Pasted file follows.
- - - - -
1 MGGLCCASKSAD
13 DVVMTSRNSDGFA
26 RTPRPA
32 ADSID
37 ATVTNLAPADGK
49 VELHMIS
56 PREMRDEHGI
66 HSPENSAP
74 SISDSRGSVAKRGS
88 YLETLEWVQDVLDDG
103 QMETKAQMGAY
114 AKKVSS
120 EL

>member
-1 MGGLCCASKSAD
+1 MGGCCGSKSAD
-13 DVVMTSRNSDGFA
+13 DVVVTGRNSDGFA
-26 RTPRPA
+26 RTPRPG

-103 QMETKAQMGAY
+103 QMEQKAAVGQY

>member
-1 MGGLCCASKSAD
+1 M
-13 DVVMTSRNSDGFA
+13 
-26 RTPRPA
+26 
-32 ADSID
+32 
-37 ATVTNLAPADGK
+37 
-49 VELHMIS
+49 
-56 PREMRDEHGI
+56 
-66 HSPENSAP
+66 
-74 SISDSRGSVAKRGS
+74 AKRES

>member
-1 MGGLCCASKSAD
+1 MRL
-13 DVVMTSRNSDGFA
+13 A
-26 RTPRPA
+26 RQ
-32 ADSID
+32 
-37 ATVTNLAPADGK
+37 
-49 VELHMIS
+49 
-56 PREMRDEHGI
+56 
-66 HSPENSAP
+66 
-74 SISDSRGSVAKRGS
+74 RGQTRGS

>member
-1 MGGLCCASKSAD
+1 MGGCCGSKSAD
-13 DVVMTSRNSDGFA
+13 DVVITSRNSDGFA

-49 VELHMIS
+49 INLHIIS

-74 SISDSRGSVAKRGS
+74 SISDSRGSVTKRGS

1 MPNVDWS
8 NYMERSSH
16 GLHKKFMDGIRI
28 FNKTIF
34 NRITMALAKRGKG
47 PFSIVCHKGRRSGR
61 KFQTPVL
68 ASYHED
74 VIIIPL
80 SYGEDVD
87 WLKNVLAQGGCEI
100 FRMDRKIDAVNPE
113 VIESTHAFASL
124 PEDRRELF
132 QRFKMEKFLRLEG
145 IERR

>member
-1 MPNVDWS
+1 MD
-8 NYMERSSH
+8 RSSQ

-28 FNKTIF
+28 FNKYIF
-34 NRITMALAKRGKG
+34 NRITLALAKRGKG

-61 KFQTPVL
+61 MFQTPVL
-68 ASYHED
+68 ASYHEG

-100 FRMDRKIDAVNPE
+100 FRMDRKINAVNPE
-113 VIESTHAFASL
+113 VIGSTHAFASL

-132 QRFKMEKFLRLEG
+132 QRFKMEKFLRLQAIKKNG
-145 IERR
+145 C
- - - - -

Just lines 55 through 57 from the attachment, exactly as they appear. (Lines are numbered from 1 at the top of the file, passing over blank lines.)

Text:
-56 PREMRDEHGI
+56 
-66 HSPENSAP